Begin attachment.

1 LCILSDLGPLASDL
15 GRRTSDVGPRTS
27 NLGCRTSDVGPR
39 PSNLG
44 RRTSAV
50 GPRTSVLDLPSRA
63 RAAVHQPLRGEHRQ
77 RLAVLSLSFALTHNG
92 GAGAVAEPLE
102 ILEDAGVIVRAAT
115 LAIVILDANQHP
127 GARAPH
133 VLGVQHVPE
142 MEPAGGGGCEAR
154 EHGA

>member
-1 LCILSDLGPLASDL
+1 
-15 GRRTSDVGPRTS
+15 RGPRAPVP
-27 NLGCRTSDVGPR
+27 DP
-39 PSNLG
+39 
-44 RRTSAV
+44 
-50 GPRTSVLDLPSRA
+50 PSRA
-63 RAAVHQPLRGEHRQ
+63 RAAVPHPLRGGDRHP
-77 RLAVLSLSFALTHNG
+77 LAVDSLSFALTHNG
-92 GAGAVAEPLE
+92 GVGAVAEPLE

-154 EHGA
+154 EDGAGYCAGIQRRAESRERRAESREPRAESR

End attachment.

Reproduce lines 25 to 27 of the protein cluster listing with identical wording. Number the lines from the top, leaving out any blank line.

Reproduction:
-44 RRTSAV
+44 
-50 GPRTSVLDLPSRA